Star Wars 3D: THE PHANTOM MENACE
February 10, 2012 ~ Cinemark Allen 16 ~ Allen, Texas
It was never my intent to see the Star Wars movies in 3D, and most especially not The Phantom Menace which lives in my mind as the least of the films in the saga. But when the first boy brought it up and assumed that I would certainly accompany him… well, there’s no saying “No” to that. Thankfully, there are good elements to this first episode, not the least of which is Liam Neeson and Ewan McGregor playing Jedi Knights. That alone is worth the (crazy expensive) price of admission.
Was the film better in 3D? No. But I did find moments of joy throughout, including the richness of detail that does make a movie more visually stunning when viewed in 3D. It wasn’t any more impressive in the cinema, though, than it is in Blu-Ray on a large television screen. It’s just, well, bigger. The one thing we did look forward to seeing in the 3D format was the pod race; unfortunately, it wasn’t as impressive as we would have liked. I wish George Lucas had turned it into a more personal experience, wherein we could have been in little Anakin’s seat and viewed the entire race from his perspective. I really wanted the stomach-lurching experience that three-dimensions ought to offer, and the pod race would have been the perfect vehicle for it (pun intended). Instead, the sequence was simply another cool ride with a little more depth of scenery. And that just seemed like a missed opportunity.
Still, the joy of seeing Star Wars isn’t really in the viewing itself. It never has been. The joy of these movies is in the sharing of the experience, and that made watching this first episode in 3D worth its admission. The first boy was four-years-old when this first film was released, and it was his first introduction to the saga that I have loved since my own childhood. The Phantom Menace is made for the young kids, not for us older ones, and I was reminded of that as we listened to a roomful of children watching the movie for the first time ever. They were mesmerized and joyous and just as captivated as we all were when we saw our first Star Wars films. There’s nothing like that experience, and hearing the kids around me in the audience reminded me just how precious is this movie saga. As adults, we complain at the changes that are made as Lucas continually tweaks and “updates” the films, but those complaints come because the memories are so dear to us. The reality is that my nephews may have never seen any of the Star Wars films had Phantom not been made. They don’t care as much for the original trilogy because those films look dated and had little of the technological wizardry that is so commonplace for them. No amount of defense on my part will ever convince the boys otherwise. So I’ve learned to accept whatever changes come along, like them or not, and be happy that new generations are given the opportunity to experience these beloved films on the big screen. Even with complete redo’s, that really is the only true way to appreciate Star Wars.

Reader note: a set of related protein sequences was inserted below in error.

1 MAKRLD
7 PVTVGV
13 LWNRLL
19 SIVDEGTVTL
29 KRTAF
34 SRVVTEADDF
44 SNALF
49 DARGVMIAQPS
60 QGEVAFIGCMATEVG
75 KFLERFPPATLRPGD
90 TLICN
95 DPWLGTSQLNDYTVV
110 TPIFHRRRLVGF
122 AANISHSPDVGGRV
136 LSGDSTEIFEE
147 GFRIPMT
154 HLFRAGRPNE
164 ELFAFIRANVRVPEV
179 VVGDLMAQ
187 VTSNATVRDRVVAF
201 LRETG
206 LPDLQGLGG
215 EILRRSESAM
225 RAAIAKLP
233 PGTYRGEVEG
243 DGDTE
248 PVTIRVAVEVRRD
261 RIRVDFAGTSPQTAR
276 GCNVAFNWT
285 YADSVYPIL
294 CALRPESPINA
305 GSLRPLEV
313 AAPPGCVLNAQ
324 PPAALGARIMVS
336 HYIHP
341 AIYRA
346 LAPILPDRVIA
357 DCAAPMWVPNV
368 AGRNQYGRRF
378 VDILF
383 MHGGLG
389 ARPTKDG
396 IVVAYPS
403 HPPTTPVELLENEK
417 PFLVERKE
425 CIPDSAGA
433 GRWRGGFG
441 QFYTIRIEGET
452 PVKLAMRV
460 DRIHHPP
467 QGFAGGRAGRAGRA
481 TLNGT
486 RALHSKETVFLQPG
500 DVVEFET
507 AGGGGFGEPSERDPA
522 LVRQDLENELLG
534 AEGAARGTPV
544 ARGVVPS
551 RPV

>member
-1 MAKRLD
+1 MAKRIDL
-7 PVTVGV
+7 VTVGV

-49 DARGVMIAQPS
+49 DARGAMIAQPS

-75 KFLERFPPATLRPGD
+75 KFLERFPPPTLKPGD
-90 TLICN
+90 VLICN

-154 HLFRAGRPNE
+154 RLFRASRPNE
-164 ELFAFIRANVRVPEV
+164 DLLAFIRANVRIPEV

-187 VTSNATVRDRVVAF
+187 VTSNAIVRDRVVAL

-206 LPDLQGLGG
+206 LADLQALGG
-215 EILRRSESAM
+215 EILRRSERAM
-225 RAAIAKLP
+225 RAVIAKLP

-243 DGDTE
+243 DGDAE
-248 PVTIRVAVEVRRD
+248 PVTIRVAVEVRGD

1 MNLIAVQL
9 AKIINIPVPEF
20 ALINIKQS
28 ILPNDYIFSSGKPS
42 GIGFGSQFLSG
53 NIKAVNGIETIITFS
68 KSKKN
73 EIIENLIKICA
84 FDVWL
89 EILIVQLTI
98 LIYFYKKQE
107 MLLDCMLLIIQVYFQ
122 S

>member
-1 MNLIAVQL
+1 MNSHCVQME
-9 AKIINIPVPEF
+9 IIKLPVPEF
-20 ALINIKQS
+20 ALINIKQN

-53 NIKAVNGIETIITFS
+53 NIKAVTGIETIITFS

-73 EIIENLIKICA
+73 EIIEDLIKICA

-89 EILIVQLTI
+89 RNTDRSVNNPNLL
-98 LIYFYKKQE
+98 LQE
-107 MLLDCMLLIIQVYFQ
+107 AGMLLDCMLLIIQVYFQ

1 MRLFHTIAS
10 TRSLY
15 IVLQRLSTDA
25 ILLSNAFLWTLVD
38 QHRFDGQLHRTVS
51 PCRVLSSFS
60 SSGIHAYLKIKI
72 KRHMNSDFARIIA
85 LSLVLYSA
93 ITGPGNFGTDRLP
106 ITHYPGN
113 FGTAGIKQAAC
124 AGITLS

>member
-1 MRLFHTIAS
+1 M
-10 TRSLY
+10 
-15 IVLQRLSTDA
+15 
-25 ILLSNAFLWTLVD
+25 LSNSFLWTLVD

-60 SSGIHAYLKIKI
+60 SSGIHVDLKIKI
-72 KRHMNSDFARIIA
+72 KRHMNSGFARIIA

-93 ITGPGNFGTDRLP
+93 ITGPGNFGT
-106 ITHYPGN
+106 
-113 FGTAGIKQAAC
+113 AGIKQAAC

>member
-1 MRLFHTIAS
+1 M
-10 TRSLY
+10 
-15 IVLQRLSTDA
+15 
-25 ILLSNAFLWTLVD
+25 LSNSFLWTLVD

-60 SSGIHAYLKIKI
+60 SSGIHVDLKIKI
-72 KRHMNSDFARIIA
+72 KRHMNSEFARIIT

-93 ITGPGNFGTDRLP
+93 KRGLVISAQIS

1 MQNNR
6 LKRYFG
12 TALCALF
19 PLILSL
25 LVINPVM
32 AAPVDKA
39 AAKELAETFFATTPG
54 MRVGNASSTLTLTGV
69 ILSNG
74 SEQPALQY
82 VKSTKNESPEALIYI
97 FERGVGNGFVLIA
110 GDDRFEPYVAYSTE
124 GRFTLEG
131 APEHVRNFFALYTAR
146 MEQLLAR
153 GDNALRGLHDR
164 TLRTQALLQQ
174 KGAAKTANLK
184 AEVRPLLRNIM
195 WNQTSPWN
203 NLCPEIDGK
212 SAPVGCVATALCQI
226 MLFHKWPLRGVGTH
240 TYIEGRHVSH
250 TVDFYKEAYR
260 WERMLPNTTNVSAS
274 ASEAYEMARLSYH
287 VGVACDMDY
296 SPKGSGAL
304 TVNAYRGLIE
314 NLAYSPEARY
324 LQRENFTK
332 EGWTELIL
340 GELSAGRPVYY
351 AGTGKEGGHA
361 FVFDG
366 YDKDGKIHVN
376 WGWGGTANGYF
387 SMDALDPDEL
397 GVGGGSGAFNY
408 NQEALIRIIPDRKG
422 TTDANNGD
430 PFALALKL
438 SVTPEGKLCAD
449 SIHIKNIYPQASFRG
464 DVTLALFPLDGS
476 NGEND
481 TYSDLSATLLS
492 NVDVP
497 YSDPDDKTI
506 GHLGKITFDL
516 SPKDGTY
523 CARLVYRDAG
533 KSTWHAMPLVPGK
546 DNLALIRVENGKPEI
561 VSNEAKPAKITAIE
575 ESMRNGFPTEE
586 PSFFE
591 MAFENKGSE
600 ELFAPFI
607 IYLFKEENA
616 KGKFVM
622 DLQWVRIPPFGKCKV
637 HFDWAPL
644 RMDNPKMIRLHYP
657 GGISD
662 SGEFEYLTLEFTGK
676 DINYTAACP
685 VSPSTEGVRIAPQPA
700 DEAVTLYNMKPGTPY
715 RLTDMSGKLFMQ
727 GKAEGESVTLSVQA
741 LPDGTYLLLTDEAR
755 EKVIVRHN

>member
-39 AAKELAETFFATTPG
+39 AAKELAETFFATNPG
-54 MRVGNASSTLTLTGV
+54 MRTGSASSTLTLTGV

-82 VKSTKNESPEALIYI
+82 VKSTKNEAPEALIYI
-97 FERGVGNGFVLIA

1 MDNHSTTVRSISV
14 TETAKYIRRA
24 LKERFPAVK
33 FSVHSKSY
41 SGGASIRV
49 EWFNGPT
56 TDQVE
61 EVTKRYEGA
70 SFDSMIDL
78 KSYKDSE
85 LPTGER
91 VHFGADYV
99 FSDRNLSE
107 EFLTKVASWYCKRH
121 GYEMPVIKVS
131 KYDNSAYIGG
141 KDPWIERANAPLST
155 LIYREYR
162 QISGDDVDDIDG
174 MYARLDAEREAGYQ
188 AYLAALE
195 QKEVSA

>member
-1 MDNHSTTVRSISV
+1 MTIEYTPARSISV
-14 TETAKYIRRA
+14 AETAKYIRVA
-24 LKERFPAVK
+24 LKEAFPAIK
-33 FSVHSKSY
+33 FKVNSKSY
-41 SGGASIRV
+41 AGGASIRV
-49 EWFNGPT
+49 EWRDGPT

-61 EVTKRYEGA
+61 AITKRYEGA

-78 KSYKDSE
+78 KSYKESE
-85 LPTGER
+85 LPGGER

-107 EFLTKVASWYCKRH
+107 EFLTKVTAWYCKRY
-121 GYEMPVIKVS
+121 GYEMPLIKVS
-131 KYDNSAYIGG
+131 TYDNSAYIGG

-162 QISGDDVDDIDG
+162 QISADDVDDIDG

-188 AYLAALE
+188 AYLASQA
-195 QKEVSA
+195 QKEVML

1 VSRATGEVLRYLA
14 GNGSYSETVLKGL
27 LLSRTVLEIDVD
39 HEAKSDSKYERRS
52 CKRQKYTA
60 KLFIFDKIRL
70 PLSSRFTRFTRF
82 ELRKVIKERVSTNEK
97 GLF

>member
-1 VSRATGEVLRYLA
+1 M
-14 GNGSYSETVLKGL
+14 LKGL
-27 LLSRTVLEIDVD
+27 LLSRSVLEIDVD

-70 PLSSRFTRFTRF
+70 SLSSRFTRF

Now, bring on the Clones!